Uganda 2018 – 7th May

Monday 7th May 2018

A little shopping in the morning was followed by a trip to an apple farm, or more precisely an apple tree nursery, where we were asked to give a short talk to trainees about how apples are farmed in the UK! Not exactly in line with our expertise but …….

In the afternoon, Stephen and Roger travelled to John and Alice’s home village, Katwekamwe, a few miles outside Rukungiri.

Katwekamwe Church

Views from the hill behind the church at Katwekamwe are below.

Jo’s strongest memory of Katwekamwe was that this was the place where she first experienced an auction after the morning service. Many gifts from local people were made in kind and then at the end of the service they were auctioned off to add to the value of the Sunday collection! The next couple of pictures come from that auction in 2001! At the time, the church had no window glass and no floor. The auction raised some money towards the cost of a floor.

We finished the day with a roast leg of lamb for our evening meal.😊😊

Uganda 2018 – 6th May

Sunday 6th May 2018

Stephen and his daughter Martha.

A friend holds Stephen and Brenda’s first child, Ethan

We attended All Saints’ Church in Rukungiri this morning. Jo preached at the English speaking service at 9.00am, which included a baptism.

Roger was the second of two preachers at the vernacular service at 10.30am. Alice had the unenviable job of translating for a very excitable preacher!

We finished the morning services at about 1.30 pm. A long day’s work! ………

We spent much of the rest of the day relaxing, apart from a short walk to see Gables Vocational Training Centre, another of John and Alice’s projects and one which Ashton-under-Lyne churches supported by contributing to the cost of a borehole and hand pump.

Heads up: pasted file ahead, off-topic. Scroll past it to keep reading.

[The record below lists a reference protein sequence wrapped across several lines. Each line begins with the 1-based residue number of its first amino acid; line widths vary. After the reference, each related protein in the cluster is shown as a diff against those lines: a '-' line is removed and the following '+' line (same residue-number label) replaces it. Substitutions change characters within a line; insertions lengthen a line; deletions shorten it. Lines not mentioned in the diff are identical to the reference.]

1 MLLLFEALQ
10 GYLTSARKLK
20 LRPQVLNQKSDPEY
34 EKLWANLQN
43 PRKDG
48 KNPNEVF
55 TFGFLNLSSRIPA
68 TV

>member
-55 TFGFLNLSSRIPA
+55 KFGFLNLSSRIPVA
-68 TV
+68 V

Uganda 2018 – 5th May

Saturday 5th May 2018

After a long day travelling yesterday, we took our time getting up today.

We then had a bit of time around Rukungiri.

Coffee beans being dried in the sun close to Rukungiri Modern Primary School.

The view from our bedroom window.

Rukungiri – A: Rondavels Hotel; B: Gables Technical School; C: All Saints Church; D: Rukungiri Modern Primary School; E: Rukungiri Modern Nursery School; F: the house Roger stayed in in 1997.

And we were able to visit the two parts of Rukungiri Modern School, the Nursery and the Primary Schools. It is school holidays at present, so any pictures of children in school unform in this post are from earlier visits or photos taken by others.

Sheep grazing on the playing field at the Nursery School.

Rukungiri Modern Nursery School above, Rukungiri Modern Primary School below.

Banner from Manchester in 2013.

School Kitchens!

School toilets!

We also visited the home that I, Roger, stayed in with John and Alice in 1997, which is now used by a carpenter.

A plan to travel to Katwekamwe, John and Alice’s home village was postponed because of rain.

Uganda 2018 – 4th May

Friday 4th May 2018

We left the farmland at lunchtime. In the morning John took us on a drive along one of the boundaries of the land that has been purchased. While we were out I asked him about how the project was set up. The pictures below are taken from different points on the boundary of their land and are taken on the zoom setting on my phone camera. The farm buildings are close to the horizon in each picture. They sit in the middle of the land …..

The land that has been purchased is of a very significant size and, as well as providing a good food supply for the primary and technical schools in Rukungiri, it is intended that an agricultural field school will be set up at Kijongobya (in Kyegegwa District) which will work alongside Gables Technical School in Rukungiri and broaden the possible courses of study for those young people who do not go on to higher education.